When I heard a couple of guys from my local WordPress user group were arranging a conference in their native land of Barnsley, I didn’t imagine that they’d rustle up such a great group of speakers. It’s great that people are willing to turn out and support these small, grassroots events either by speaking, arranging or simply attending. Matt and Kimb created a website for The Digital Barn and it’s such a pretty, clean and tidy responsive design that I hope they get to use it again for another event. Despite looking like a couple of rather pissed-off bouncers, Matt and Kimb are actually really friendly guys and the success of The Digital Barn is a tribute to them. Nice one fellas. So what did I actually learn yesterday?
Doing something is better than doing nothing
Jonny Allbut gave us a load of advice on successful freelancing and most of it quite practical. I felt, that those of us who don’t work alone would do well to remember some of this though: The importance of unclear responsibilities in a project, keeping expectations at manageable levels and the need for constant communication between all involved.
The Microsoft Corporation supplied one of their minions to apologize to us about the abomination that is IE6. I’ve seen MS people talk before, often under the Ubelly flag, and typically Martin Beeby gave a very smooth presentation. He, like his colleagues, is under no dillusions about IE and compared working to promote IE like “running PR for Garry Glitter”. He made it clear that things have changed, in some ways. The complacency MS displayed between IE6 and IE7 (although I think in fairness, between IE6 and IE9 might be more accurate) is a thing of the past and IE10 (and 9) is chocka with standards-friendly features like the Appcache, SVG filters and the pointer API. Martin said the browser market is at its most exciting right now not just because of the the competition between the main 5 browsers but because of the collaboration companies have shown. Obviously, things aren’t perfect but they are better than they were.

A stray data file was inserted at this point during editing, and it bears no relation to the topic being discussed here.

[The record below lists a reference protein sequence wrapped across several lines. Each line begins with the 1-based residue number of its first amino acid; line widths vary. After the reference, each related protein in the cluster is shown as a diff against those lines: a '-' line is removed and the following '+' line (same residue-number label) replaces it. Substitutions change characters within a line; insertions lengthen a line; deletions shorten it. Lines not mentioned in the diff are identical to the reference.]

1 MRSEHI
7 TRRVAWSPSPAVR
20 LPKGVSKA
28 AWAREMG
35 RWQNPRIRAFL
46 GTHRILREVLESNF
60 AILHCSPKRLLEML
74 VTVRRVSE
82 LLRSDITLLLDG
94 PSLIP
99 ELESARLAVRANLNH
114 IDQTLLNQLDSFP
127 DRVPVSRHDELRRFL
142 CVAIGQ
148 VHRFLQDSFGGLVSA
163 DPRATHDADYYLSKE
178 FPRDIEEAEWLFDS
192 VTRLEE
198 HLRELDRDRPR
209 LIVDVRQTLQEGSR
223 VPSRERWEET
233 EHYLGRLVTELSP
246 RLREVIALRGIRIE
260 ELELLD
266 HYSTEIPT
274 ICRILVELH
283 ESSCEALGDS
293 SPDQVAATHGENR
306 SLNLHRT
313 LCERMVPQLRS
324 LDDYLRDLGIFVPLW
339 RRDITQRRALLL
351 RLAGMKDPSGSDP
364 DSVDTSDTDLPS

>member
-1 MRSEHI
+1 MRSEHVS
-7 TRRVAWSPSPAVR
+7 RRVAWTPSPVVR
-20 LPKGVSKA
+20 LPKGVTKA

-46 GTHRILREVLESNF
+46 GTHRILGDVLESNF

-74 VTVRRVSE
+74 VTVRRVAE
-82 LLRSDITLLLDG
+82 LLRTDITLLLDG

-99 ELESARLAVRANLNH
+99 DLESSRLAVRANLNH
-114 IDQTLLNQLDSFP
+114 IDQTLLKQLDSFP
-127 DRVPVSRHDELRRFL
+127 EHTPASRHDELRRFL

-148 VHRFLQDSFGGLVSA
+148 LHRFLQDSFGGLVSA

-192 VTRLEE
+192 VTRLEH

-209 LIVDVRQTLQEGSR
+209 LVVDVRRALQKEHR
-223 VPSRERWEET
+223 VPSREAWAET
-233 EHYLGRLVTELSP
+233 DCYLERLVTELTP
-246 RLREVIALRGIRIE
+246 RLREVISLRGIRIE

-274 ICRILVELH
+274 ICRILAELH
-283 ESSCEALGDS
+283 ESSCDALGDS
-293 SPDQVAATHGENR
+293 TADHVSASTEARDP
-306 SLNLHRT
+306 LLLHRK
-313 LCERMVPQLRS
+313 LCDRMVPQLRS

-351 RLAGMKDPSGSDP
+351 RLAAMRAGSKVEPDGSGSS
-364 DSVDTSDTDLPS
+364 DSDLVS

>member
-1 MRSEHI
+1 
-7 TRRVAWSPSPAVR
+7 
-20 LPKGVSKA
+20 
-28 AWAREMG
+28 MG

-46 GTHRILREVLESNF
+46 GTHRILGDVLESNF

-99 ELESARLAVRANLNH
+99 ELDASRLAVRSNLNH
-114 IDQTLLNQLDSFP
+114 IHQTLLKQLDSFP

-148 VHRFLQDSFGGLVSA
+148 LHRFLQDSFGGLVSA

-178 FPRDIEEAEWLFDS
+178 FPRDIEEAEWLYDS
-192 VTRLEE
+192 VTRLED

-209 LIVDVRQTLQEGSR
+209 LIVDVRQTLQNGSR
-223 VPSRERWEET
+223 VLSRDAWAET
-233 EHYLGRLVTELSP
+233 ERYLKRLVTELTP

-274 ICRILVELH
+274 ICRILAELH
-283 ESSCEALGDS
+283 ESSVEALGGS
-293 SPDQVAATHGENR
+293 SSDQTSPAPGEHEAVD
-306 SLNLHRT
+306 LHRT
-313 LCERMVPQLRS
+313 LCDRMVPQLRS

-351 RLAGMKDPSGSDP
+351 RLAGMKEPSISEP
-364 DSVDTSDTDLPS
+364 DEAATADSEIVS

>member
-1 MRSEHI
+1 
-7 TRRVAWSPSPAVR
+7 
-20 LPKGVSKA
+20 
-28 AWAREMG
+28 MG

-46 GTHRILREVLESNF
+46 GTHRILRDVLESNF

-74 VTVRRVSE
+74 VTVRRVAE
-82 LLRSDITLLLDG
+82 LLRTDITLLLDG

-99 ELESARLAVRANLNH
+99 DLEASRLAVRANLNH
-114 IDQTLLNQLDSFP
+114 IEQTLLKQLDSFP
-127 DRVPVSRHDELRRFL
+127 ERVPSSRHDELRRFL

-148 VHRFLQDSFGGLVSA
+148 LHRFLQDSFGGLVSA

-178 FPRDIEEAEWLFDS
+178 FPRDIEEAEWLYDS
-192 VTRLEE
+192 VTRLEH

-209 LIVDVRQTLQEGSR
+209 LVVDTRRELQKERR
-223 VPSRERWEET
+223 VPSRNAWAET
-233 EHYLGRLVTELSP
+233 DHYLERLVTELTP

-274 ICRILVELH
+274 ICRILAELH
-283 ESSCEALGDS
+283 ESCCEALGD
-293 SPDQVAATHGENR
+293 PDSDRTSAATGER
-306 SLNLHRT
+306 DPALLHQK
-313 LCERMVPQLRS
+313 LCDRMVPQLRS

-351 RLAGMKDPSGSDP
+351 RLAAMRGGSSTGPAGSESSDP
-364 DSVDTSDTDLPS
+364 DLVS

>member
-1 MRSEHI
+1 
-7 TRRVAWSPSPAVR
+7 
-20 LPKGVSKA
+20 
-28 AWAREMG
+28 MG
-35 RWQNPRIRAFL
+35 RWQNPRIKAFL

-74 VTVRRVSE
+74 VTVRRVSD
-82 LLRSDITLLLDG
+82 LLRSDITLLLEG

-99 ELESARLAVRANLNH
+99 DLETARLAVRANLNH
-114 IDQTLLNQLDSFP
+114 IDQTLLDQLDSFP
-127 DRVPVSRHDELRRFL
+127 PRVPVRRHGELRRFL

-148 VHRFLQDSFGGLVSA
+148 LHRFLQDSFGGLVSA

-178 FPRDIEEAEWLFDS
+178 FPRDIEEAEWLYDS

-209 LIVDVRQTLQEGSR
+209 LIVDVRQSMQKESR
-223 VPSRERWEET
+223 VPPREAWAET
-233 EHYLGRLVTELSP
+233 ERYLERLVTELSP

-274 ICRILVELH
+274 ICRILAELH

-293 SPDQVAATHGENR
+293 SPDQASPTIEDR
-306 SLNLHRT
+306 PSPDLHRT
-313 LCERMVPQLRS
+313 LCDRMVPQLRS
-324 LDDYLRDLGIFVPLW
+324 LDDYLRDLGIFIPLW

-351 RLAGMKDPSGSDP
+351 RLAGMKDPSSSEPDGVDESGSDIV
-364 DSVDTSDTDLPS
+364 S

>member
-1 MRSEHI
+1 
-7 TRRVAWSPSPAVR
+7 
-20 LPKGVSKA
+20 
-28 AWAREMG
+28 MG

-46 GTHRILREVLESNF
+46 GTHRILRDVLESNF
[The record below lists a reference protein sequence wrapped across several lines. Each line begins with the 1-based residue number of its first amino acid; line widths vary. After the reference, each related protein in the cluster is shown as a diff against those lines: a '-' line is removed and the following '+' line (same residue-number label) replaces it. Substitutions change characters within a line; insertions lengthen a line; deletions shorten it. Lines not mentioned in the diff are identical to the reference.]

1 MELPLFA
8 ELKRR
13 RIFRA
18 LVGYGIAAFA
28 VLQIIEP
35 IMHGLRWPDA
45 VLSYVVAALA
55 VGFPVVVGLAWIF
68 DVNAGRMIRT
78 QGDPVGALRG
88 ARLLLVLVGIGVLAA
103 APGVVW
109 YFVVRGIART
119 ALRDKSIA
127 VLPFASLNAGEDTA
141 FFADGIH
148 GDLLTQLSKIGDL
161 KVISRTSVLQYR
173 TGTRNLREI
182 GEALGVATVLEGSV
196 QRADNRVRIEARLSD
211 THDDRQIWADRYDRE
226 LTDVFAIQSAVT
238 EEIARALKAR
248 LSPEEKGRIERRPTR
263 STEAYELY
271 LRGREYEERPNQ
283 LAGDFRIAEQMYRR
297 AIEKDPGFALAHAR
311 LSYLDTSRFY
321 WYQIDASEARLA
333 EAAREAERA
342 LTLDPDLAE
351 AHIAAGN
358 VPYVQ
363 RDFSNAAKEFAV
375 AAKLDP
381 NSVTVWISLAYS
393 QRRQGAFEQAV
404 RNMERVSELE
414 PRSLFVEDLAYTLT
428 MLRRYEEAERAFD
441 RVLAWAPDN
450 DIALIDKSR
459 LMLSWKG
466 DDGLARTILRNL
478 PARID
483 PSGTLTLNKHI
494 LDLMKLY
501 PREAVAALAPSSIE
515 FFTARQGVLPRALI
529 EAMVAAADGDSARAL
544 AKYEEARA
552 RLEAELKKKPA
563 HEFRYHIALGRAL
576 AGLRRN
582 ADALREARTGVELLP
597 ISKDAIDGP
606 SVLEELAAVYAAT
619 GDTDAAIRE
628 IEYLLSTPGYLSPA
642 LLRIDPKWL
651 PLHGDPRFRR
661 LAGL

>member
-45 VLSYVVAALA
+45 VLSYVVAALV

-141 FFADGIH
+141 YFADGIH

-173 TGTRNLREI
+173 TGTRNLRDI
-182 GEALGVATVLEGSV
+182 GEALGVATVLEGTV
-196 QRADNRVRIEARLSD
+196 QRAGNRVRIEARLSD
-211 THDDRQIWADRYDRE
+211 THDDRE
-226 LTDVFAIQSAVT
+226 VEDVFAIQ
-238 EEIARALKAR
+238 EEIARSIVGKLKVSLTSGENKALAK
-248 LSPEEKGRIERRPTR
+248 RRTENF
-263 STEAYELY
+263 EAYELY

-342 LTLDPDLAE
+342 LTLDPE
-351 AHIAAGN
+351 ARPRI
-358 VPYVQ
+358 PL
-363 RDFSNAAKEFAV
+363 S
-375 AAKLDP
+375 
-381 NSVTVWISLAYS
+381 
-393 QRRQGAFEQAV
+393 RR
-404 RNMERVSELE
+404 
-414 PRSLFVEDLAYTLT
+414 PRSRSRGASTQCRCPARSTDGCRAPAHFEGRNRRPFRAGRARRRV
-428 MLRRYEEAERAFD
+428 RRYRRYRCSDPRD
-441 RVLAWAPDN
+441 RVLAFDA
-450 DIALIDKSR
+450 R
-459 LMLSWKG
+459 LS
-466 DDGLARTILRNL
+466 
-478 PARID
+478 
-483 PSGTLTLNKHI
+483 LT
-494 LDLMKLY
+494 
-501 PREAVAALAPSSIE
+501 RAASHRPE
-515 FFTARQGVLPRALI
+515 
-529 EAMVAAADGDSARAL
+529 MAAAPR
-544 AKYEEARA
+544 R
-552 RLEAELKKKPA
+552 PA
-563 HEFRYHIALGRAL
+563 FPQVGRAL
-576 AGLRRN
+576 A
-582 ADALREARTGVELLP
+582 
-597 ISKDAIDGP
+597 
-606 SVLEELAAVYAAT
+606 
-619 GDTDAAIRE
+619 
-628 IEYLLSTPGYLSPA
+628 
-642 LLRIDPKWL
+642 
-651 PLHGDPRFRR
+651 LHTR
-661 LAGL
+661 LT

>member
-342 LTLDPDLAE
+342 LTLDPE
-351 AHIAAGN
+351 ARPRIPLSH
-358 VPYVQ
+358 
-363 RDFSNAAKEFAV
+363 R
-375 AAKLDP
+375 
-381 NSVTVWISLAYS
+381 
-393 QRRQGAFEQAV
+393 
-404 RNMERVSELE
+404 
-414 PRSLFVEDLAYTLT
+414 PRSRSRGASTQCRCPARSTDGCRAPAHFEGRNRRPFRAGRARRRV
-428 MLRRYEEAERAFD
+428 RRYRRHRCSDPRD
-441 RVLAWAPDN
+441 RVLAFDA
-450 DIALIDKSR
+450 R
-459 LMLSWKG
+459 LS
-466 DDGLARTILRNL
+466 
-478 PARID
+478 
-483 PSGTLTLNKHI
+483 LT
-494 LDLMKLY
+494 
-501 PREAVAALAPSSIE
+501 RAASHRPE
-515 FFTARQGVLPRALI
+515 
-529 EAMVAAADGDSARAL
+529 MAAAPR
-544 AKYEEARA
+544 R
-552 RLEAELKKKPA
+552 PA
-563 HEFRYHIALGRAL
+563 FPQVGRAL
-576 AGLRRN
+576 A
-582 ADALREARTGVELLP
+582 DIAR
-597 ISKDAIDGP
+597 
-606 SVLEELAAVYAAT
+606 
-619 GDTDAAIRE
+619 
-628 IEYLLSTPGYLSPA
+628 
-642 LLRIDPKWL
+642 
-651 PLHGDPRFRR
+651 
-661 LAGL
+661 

One point that I think MS people sometimes miss is that it’s one thing having comparable features in browsers, but it’s another thing all-together ensuring that these features can be implemented consistently. I think a great example of this is implementing a linear gradient with opacity using CSS3. It’s great that you can now do this in CSS but if you look at the difference between doing this in Firefox and Webkit (with a nice tidy rgba value) and IE9 (with a confusing 8-digit hex code… thing) then it shows there is still one way for IE and one way for everyone else.
Craig Burgess had a simple message: build something. Nothing is pointless if you’re enjoying yourself and even if you’re creating a website full of pictures of cats in sinks, then there is the potential to learn something which you can take away and use commercially. He stressed the need for ‘devsigners‘ and ‘designopers‘, true cross-aisle skillsets. Titles are not important, nor is using the latest tech just because it’s the new hotness. What’s important is building stuff. Here, here. Incidentally, I think his website is pretty awesome so this experimenting, building silly toys and breaking stuff approach obviously works.
Some strong, relevant advice about building for the web
The command line isn’t a natural platform for a presentation, but Tom Hudson’s talk on writing Testable PHP seemed very comfortable there. His ascii sheep made a refreshing change from Powerpoint slides. In all honesty, he lost me after a few minutes. The world of unit tests and what have you is a little bit beyond my knowledge, so I won’t make myself sound more stupid that I already am.
Bruce Lawson gave the sort of presentation that could only be given by, well, Bruce Lawson. Bruce spoke at a Speak The Web event a couple of years ago, so he’s obviously a firm friend of the grassroots conference. Back then his talk on HTML5 video really grabbed me and I’ve used those techniques many times. His work on HTML5 Doctor, in my view, has helped make it one of the best developer resources on the web so if Bruce wants to make the talk all about him, then he’s earned that right. He expressed his initial doubts about the HTML5 spec because of Hickson, the “benevolent dictator” of the spec, and his personal attitude towards humanitarian eugenics. This was unknown to me and makes for some uncomfortable reading.
Assistant technology hates ambiguity
Everything you know is wrong
A conference without some controversy can sometimes just be a big old congratulatory backslapping exercise, so it was left to a couple of the speakers to bring us all crashing down to earth.
What these two said struck a particular chord with me so I think I’ll write about them later in the week as what they said probably requires a bit more thought in order to do them justice. Thanks again to the Digital Barn lads (and Barnsley DMC) for giving us all such an opportunity.